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I think this is a trick question, since to understand what are the biomarkers we need to understand what are the encoding genes that make the antibodies.

Then, I would explain the reason why to investigate these things are difficult:

  • autoimmune diseases are multifactorial and heterogenous
  • self antigens that are the inducers are unknown
  • targets of the autoimmune reactions often unknown too

Therefore, I would answer to this question by saying that MHC alleles are most important for human, but some non-MHC encoding alleles exist too.

Then, I would give a list of antibodies that those genes encode.

Finally, I would say different tests by which you can analyse those biomarkers. Abbas textbook mentions Antinuclear Antibody (ANA) test as a first test. Then, use other tests specific to the disease.

I never cannot remember complete lists of things. I can only manage the logic.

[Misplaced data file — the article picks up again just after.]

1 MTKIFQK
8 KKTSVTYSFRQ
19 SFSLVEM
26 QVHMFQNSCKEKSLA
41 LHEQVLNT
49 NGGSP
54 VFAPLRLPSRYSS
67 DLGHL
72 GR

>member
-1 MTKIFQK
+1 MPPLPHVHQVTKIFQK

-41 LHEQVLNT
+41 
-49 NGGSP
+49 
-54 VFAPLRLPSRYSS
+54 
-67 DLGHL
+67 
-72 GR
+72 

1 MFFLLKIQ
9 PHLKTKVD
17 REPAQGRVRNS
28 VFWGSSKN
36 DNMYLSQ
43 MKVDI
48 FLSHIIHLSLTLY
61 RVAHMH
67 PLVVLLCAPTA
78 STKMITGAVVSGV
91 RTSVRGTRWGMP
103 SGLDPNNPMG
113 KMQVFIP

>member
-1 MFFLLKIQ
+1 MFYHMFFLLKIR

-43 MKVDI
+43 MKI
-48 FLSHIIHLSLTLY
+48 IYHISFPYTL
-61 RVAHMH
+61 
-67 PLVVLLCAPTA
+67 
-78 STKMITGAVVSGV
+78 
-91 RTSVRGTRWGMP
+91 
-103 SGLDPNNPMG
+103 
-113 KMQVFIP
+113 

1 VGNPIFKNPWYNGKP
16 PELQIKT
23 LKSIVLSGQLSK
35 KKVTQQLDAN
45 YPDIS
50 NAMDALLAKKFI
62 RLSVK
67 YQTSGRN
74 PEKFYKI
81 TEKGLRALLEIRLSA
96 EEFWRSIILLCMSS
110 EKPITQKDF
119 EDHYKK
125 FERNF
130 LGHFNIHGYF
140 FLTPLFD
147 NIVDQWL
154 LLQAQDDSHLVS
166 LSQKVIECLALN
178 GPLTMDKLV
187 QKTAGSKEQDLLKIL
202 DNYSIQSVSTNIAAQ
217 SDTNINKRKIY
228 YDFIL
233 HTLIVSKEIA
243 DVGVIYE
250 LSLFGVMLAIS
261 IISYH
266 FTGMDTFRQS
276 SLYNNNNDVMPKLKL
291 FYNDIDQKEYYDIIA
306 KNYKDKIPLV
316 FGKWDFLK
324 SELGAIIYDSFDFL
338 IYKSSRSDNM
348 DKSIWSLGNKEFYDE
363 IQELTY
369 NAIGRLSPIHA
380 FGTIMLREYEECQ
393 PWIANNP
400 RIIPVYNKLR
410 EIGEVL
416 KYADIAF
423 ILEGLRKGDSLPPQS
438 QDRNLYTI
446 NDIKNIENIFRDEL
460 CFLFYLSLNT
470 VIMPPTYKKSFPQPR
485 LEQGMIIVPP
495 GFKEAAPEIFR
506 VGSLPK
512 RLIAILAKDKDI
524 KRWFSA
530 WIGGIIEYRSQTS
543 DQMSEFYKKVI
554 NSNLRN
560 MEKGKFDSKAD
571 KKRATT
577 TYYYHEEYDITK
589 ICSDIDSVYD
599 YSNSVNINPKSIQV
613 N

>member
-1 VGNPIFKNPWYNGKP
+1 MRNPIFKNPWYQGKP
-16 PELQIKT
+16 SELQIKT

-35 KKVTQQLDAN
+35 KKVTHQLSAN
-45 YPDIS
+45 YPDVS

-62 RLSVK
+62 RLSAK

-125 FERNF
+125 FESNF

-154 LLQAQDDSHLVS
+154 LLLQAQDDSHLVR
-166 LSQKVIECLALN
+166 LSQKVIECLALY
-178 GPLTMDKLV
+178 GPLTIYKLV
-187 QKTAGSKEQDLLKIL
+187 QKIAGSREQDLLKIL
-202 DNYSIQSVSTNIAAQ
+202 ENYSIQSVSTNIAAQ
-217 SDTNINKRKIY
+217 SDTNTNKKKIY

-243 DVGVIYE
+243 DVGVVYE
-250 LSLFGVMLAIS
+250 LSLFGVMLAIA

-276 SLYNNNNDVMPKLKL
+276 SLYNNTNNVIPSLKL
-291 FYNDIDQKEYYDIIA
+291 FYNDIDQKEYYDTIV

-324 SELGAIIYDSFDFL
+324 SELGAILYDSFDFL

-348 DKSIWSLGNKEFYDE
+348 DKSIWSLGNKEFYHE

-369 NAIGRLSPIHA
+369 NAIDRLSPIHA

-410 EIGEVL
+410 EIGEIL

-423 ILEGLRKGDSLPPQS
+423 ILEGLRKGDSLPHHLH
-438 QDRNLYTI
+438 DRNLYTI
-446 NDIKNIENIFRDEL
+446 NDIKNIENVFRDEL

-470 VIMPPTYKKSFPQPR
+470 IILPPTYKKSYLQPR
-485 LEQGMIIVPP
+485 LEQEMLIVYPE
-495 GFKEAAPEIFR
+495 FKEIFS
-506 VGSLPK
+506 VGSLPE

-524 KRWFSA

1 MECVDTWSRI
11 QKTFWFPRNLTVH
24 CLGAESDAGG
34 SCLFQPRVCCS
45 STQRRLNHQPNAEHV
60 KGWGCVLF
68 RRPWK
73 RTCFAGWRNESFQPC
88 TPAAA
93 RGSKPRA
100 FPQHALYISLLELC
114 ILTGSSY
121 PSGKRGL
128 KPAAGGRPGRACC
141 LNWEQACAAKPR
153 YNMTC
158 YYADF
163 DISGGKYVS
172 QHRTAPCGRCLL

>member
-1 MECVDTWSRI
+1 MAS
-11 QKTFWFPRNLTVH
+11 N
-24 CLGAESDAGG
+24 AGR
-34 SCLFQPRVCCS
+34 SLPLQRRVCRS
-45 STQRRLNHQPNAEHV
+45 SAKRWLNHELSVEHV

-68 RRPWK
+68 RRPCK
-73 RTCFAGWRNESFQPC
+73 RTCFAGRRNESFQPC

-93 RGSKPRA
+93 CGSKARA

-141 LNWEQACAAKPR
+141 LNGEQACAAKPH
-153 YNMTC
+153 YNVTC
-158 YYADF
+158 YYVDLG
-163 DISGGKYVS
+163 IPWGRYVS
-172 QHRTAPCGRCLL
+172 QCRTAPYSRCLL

Do you see any flaw in my logic in answering the question?

I have an intuition that I have not explained enough about detecting mechanisms. What would you add here?

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closed as too broad by fileunderwater, Chris, Chris Stronks, ddiez, Bez Nov 24 at 14:19

There are either too many possible answers, or good answers would be too long for this format. Please add details to narrow the answer set or to isolate an issue that can be answered in a few paragraphs.If this question can be reworded to fit the rules in the help center, please edit the question.

What is a biomarker? –  Alan Boyd Dec 21 '12 at 19:08
@alan, I guess he means markers? –  terdon Dec 25 '12 at 8:27
The main hallmark of autoimmune diseases are abnormal levels of various leukocytes. –  terdon Dec 25 '12 at 8:29

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